“I don´t think others are keen to face Sweden”
February 9, 2020
INTERVIEW – Sweden´s new national coach, Glenn Solberg, is well aware that he has precious little time to prepare his team for the Olympic qualifiers in Berlin and that any long term planning will depend on the outcome of the tournament in the German capital, in April.
Yet, the former Norway international is highly motivated and up for the challenge, as he explains in this exclusive interview with stregspiller.com.
By Peter Bruun
“Of course, the thought of coaching the arch rivals was a bit peculiar.”
Glenn Solberg recognizes the historic rivalry between the two Scandinavian countries. Still, the former world-class playmaker from Norway did not hesitate at all, when offered the job and he has not sensed any aversion in Swedish handball.
“No – to the contrary. It’s correct that Sweden has been looking inward for national coaches, at least on the men’s side. But, I have been received very well everywhere – by the coaching staff, by the federation and by the Swedish league clubs, which I have been visiting before taking the job,” says 47-year-old Glenn Solberg, who took over from Icelandic Kristján Andrésson after the European championship, in January.
In his long career with the Norwegian national team, at FC Barcelona and SG Flensburg-Handewitt – among other clubs – he has been head coach in Norwegian league club, St. Halvard and assisted Norway´s national team coach, Christian Berge, and was member of the coaching staff in Flensburg.
“I think I have a lot to offer – it’s partially based on my own experience as a player, but also because of my work with the Norwegian national team and in Flensburg. I am definitely looking forward to get started and to take the team in the direction I want,” Glenn Solberg tells stregspiller.com.
Olympic qualifiers in the way of long-term planning
Solberg took over a team, which had a disappointing championship as the host of EURO 2020, in January.
“Of course, there is some work to be done, to lift the spirit, but I already sense some optimism, when I speak with the national team players and when I travel around the country and talk to the league clubs. And, I see a lot of potential in the players that I have at my disposal.
“Sweden has so many great players in clubs in Germany and other countries and we also have some good players in the Swedish league as well. So, there is reason for some optimism,” finds Solberg. Still, he doesn’t have much time to prepare his team for their next big challenge: The Olympic qualifiers.
Between April 17-19, Sweden will compete in a qualification tournament for the 2020 Tokyo Olympics. In Berlin, Solberg´s men will be facing the German hosts, Slovenia and Algeria. The two best teams will head to Japan later in the year.
Therefore, any further planning will depend on the results in the German capital.
“Obviously, we cannot make any long term plans, as long as we do not know if we are going to Tokyo or not.
“It is also clear that I do not have the time to change a whole lot in this short period of time. For now, we will go forward with the players we know and play the way we are used to.
“It will be a question of good preparation, when we meet on Monday the 13th and to get as much out of the short training camp as possible before the matches,” says Glenn Solberg, who is in a similar situation as one of his competitors.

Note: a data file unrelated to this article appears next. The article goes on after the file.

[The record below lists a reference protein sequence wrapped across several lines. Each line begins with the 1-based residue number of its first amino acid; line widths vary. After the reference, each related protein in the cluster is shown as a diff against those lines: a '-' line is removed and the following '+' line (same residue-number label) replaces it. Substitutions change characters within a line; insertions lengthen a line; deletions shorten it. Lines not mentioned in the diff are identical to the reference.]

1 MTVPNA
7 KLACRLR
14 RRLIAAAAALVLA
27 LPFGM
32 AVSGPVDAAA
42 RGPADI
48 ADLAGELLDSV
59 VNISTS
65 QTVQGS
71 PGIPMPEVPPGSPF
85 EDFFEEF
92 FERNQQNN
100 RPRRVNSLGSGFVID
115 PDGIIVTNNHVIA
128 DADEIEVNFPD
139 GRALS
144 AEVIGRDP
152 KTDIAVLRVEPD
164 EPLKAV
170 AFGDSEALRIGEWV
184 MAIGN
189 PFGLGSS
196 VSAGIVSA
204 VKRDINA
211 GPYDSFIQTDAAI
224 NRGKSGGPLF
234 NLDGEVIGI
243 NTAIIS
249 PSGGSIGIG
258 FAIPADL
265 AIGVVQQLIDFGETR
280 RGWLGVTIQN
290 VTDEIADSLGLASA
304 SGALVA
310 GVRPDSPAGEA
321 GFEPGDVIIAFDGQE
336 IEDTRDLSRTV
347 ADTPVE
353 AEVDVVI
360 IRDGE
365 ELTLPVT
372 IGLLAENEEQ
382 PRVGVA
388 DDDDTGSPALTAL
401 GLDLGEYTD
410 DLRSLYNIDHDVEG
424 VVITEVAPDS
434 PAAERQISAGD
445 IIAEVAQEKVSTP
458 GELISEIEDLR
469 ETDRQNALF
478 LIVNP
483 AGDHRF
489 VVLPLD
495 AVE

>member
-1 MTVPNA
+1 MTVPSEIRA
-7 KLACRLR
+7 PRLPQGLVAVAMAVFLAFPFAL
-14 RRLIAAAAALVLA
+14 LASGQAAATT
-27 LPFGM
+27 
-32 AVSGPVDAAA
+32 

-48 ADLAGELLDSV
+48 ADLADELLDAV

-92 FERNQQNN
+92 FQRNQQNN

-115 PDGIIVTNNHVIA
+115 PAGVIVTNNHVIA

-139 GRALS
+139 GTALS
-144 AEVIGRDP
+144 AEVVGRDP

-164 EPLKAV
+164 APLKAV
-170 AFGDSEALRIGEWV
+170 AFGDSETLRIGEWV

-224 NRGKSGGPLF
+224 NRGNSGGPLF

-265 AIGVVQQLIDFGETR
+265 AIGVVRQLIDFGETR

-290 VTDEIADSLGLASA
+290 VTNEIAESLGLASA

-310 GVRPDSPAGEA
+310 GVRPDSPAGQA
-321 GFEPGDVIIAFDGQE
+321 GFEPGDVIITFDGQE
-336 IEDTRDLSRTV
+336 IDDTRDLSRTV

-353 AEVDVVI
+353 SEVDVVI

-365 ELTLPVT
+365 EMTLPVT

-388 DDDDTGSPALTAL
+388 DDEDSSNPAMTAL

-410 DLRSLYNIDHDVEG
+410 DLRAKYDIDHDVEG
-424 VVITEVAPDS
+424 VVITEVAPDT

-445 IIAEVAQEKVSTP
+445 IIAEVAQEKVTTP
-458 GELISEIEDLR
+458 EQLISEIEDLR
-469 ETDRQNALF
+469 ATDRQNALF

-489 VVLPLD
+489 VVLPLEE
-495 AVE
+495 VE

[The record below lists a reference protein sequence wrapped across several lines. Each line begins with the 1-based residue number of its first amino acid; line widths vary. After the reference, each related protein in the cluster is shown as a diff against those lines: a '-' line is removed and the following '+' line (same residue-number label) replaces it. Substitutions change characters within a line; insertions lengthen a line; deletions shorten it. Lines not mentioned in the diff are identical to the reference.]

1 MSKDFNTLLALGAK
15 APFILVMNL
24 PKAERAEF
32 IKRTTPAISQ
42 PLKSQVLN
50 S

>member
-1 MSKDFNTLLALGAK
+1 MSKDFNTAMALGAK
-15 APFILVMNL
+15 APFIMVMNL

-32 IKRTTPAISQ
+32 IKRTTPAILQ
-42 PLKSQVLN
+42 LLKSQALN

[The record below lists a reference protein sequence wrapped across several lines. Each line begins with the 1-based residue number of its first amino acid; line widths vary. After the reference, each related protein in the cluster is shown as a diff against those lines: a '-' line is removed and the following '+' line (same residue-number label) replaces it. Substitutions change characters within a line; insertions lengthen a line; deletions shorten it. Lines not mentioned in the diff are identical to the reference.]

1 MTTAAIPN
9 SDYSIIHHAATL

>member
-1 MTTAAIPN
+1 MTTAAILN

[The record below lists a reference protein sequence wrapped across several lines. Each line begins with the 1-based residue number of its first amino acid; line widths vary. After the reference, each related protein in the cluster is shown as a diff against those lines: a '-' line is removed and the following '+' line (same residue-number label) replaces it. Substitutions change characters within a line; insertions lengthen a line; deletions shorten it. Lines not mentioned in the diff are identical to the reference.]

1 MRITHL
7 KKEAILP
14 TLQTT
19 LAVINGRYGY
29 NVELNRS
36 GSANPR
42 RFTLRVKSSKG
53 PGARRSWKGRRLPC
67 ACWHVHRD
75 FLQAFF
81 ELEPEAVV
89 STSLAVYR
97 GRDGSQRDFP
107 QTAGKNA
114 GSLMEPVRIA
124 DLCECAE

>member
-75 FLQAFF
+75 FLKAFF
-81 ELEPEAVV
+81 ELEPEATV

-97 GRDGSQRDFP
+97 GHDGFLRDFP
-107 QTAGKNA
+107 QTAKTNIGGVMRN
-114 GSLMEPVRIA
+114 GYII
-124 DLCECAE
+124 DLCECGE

Alfred Gislason has just as much time in his new job as head coach of the German national handball team.
“We have to keep in mind that Germany and Slovenia finished better than Sweden at the recent European championship, and home court advantage makes Germany the obvious favorite.
“However, I don´t think any of the other teams are keen to face Sweden right now, as they know that we stand for more than what we showed at the European championship.
“Qualifying for Tokyo would mean a lot for Swedish handball and also for me personally. Being together for a month during the summer would also mean a lot for the ongoing development of our team. In any case, the detailed planning for the future will have to wait until after the qualifiers,” states Glenn Solberg, whose contract will expire after the 2024 Olympics, in Paris.
No expectation of another “Bengan Boys” era
When handball fans think of Sweden’s national team, inevitably the legendary “Bengan Boys” come to mind – the outstanding squad coached by handball legend Bengt “Bengan” Johansson.
He led the team to two World championships and three European titles between 1990 and 2000 – but he never won Olympic gold. When asked to look into the crystal bowl, Glenn Solberg does not see any similar success for Sweden any time soon.
“People should not expect something like that to happen again.
“Part of the reason is explained by the simple fact that the top of international handball has become wider since then. It is almost impossible for any nation to play such a dominant role.
“However, when looking at the potential in Swedish handball these days, I certainly see the chance of better times for the national team.
“As I said earlier, I think Sweden has many great players in the Bundesliga, in other leagues and also at home. So, I see the possibility of performing at the top or close to it at major championships in the future.
“I hope and believe I can be a part of this success,” claims Glenn Solberg, a Norwegian in Sweden.